Breaking Bad Toys: For Big Kids Only

(via Citizen Brick)(via Citizen Brick)The world is suddenly divided into three categories: people who watch "Breaking Bad," people who don't, and people who spend $250 on a Lego-inspired meth lab to lament the series' impending finale.

The Superlab Playset โ€“ a 500-piece plastic miniature version of anti-hero Walter White's elaborate chemistry compound โ€“ comes complete with industrial-strength miniature gas tanks, "poison" and "flammable" signage, a dead version of one of the show's previous characters, Gus, and inevitably, some controversy. The $250 collector's item, released last month by novelty company Citizen Brick, is decidedly not for kids, and both Citizen Brick and Lego have made that clear. A clause on product page of the now- totally-sold-out item states: "This set is a product of Citizen Brick, and is not sponsored, authorized or endorsed by the LEGO Group, owners of the registered LEGO(R) trademark."

But that hasn't stopped U.K. newspapers and some Twitter followers from posting what-is-the-world-coming-to commentary. "Have companies gone too far in creating products based off of hit TV shows? This one is not the smartest choice," a Daily Mail reader tweeted in response to the newspaper's claims of outrage over the product. "Is this any different than selling toy guns?" tweeted another.

Actually, there's a big difference, according to fans of the product (who are far more vocal online than those detractors). "This is for adults to have something to remember a great TV show. I would buy one for myself, not for my children. Just like it would be a cold day down below before my CHILDREN ever watched a TV show like this," wrote a fan of the product on Citizen Brick's Facebook page. Another simply posted: "Shut up & take my money!!!"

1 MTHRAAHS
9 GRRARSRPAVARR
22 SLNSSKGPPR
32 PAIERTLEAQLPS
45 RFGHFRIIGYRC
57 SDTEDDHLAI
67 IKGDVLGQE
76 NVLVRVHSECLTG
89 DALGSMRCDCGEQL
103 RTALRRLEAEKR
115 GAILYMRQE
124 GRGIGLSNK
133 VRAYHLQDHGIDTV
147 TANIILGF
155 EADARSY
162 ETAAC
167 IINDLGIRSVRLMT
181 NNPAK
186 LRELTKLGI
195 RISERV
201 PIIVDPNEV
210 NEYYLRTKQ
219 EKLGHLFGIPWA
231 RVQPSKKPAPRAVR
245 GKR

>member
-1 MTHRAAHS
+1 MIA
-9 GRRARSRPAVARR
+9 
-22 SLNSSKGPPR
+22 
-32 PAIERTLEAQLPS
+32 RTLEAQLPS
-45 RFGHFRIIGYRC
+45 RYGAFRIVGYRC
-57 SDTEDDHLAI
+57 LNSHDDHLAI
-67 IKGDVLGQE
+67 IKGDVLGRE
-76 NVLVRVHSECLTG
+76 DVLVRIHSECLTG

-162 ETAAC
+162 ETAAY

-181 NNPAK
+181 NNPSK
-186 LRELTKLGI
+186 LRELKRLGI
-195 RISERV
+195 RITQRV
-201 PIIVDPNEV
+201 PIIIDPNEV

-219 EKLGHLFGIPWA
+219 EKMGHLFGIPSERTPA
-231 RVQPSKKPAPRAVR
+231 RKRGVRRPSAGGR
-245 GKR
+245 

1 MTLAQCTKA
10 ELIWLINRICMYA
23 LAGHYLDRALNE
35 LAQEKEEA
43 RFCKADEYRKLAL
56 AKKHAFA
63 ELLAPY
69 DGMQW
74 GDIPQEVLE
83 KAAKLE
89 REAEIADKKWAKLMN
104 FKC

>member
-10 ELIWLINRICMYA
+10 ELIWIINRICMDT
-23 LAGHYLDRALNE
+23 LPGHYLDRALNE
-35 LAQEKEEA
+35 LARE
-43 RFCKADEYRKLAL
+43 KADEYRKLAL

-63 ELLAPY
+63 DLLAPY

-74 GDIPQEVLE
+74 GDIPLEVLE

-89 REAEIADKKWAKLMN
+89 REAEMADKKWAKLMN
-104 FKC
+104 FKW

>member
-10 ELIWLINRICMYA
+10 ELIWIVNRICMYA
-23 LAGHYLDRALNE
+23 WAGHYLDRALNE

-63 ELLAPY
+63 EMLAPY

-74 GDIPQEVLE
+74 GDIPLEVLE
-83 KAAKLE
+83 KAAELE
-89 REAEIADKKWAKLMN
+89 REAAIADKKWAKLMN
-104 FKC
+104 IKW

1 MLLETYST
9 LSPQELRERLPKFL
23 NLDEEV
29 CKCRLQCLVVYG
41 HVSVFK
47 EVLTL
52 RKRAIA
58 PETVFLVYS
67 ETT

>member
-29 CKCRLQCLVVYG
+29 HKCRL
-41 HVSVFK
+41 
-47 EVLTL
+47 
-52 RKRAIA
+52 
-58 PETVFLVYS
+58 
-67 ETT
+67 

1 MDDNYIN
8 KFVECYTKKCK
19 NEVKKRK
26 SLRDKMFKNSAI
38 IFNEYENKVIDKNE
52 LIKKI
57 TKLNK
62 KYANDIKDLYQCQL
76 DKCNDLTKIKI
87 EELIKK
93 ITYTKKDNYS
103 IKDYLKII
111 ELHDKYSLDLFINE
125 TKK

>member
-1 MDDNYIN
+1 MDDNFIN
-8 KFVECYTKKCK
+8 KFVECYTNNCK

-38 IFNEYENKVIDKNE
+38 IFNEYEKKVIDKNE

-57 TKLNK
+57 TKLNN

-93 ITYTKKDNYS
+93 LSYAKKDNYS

In an interview with Wired, Citizen Brick's owner, Joe Trupia, claims the toy was made "partially to comfort ourselves" over the fact that the AMC series is coming to an end.

Die-hard fans of the series are coiled in the fetal position now that Walter White's kingpin days are almost over, and the only thing that seems to ease their pain are toys. There's the recently released Heisenberg action figure and the "Breaking Bad" paper dolls. And don't forget the video game parody on Youtube, which has already received well over a million views. Back in 2012, a homemade Lego model of White's meth village took Reddit by storm, though that one wasn't for sale.

Why does a show about a chemistry teacher-turned-meth lord with terminal cancer (played brilliantly by Bryan Cranston) inspire so much child-like whimsy? Blame the viewers, who are, according to ratings, young (18-29), predominantly male, and armed with a disposable income ($100K or more.) In other words, exactly the demographic that might spend $250 on a novelty toy to ease its separation anxiety from a fictional father figure who's proven that nerds can be sociopathic criminals too. Concerned parents can take comfort in the fact that their kids won't be able to afford those toys inspired by the series, and even if they could, they probably wouldn't draw too many parallels to real life. The same can't be said for adult kids. Case in point, this guy:


Now that's scary.